For example, today Nissan announced that it intends to be able to build and sell a car for ~$3,000 in emerging markets. At almost the same time, Toyota announced that its September sales in the U.S. increased by 42%. No $3,000 cars involved in Toyota's numbers, of course.
Developed and emerging markets consist of two entirely separate markets, two different sets of consumers and two wholly distinct sets of workers, pay and productivity systems.
The U.S. market is the most developed and sophisticated in the entire world. Emerging markets are just that --- emerging and by no means developed or sophisticated. Yet both markets share one very important thing in common --- free to choose customers who always want the most value that they can get for their hard earned money. Wanting the most value for the least money, in other words, is a universal desire of consumers everywhere.
So let's begin the discussion by looking at Nissan's plans to develop an extremely low cost car for emerging market customers. Later we'll briefly address the much broader and complex globalization story.
For Datsun Revival, Nissan Gambles on $3,000 Model has this to say in part:
"It is the car that baby boomers may remember as much for its compact chic as for its slogan ("Datsun, We Are Driven!"). Now, a new version of this storied brand may get more attention for something else: its price tag.
In a bold move into the auto industry's fastest-growing category—emerging-market countries—Nissan Motor Co. is planning a revival to this Beatles-era star that might surprise its fans.
According to interviews with Nissan's CEO, Carlos Ghosn, and other company executives, the rebooted car will appear in these countries as bare-boned as any rival has tried. And Nissan is hoping to set new lows for pricing for a global auto maker, offering the cheapest Datsun model for about $3,000 to $5,000. The lowest price is nearly a third the price of its most inexpensive car, the $8,000 Tsuru compact sold in Mexico. . . .
But both the overall strategy and selection of Datsun to lead the cut-rate charge has already faced some opposition within the company and is likely to cause concern among some analysts and car buffs. In its heyday, Datsun was a much-beloved brand, an economy car that was nonetheless prized for classy designs and innovative touches. But to have a shot at keeping the price at $3,000 for the lowest-priced model—which even Nissan officials concede will be hard to pull off—the company will have to jettison features that have long been standard in the U.S. but not in developing markets, from automatic transmissions to a full supply of air bags. . . .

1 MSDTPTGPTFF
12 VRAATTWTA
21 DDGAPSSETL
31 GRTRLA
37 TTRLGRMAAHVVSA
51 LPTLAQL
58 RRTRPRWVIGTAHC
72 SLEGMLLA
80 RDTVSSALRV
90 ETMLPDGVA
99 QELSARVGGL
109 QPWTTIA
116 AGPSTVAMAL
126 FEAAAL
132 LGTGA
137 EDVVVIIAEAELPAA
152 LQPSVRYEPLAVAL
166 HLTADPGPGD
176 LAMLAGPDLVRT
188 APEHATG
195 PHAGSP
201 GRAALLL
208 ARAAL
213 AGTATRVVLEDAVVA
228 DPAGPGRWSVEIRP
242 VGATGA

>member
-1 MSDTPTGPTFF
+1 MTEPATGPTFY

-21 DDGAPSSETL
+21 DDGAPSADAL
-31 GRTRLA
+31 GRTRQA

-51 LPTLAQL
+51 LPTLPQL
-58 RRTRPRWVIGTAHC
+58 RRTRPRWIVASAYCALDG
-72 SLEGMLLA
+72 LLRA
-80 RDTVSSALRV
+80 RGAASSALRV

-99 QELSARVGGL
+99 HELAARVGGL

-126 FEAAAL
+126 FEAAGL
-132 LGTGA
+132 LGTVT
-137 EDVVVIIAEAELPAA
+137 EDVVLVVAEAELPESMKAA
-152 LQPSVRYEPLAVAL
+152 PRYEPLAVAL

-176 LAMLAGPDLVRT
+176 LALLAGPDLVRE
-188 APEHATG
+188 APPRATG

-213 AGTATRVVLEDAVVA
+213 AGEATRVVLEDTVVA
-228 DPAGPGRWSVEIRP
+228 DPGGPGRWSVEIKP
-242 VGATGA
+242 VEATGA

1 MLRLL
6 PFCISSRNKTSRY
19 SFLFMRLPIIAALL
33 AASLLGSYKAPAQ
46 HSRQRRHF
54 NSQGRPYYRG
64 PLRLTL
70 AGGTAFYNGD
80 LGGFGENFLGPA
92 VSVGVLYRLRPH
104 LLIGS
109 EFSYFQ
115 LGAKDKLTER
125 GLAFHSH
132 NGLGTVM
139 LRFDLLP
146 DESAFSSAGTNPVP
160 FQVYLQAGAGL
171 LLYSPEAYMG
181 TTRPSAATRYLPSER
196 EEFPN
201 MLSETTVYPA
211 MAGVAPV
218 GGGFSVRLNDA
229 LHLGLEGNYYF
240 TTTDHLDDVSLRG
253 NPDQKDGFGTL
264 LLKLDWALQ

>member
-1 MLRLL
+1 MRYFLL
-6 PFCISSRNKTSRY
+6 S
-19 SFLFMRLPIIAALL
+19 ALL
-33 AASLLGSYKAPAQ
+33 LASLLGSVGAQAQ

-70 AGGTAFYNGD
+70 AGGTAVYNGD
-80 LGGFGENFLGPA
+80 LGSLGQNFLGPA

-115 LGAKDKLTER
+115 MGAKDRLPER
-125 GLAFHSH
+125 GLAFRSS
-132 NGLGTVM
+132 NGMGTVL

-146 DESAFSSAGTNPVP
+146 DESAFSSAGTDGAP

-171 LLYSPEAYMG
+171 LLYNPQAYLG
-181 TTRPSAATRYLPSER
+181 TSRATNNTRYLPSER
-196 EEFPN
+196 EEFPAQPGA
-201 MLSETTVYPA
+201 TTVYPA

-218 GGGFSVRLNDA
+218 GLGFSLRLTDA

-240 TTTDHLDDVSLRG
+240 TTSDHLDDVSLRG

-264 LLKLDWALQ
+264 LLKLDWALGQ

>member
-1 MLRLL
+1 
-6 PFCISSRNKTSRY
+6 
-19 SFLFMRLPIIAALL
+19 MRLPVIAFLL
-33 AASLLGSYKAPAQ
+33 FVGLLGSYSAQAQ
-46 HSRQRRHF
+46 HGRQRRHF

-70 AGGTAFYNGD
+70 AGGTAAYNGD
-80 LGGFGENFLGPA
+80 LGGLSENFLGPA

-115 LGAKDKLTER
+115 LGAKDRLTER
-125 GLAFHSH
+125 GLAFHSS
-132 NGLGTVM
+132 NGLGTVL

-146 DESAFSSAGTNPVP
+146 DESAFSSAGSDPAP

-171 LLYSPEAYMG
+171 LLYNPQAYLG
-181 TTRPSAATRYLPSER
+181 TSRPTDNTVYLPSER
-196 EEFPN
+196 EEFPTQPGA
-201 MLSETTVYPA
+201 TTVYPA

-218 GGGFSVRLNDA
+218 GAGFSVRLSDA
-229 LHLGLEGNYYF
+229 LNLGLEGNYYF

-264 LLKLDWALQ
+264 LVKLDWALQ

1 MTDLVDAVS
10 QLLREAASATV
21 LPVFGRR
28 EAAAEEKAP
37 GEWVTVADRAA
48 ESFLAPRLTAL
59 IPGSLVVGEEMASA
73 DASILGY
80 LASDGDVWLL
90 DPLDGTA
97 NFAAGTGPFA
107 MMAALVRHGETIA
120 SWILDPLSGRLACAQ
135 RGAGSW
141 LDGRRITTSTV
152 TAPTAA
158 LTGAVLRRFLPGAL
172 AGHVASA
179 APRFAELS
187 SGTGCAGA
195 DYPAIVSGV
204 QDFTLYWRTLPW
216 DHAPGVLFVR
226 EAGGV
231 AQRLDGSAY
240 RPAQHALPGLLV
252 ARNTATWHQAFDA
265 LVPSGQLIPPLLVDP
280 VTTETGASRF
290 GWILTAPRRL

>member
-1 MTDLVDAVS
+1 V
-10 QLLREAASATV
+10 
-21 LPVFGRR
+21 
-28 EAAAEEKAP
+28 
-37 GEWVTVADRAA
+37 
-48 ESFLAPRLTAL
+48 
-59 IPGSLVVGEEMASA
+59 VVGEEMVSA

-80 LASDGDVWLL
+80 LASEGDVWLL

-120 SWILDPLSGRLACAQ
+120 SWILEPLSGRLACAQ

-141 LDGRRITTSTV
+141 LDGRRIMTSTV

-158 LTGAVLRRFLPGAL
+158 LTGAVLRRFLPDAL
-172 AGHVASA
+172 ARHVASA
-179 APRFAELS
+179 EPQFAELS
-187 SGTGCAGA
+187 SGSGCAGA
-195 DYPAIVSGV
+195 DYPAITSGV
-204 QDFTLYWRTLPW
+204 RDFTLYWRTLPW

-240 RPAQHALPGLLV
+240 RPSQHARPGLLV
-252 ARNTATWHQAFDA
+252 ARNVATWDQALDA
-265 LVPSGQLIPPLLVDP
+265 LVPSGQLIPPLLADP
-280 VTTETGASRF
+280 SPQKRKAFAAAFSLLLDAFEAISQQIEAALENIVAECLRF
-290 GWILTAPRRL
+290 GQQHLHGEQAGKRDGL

To do that, the car maker plans to boost sales in emerging economies, which it expects to account for 60% of all auto industry sales in five years, up from 43% today. Mr. Ghosn claims that with enough first-time buyers, Datsun could capture one-third to one-half of total car sales in these countries. . . .
What is more, in the quest to make a profit despite charging rock-bottom prices, Nissan officials say they will have to take a bare-bones approach to comfort and safety, tailoring to societies less coddled than developed markets. For example, the cars will only offer manual transmissions and their exhaust systems will be noisier and vibrate more, much as they did before the addition of silencers and stabilizers, according to people familiar with Nissan's plans. . . .
For that reason—and because Nissan has no interest in cannibalizing its existing sales—the company says Datsun cars won't be sold in the U.S. or other industrialized nations, at least not initially. In those markets, regulatory and safety issues alone would virtually eliminate the company's super low-pricing strategy. "If you go to the U.S., it's not going to end up being $3,000," Mr. Ghosn said."
NOW LET'S LOOK AT THE BROADER GLOBALIZATION STORY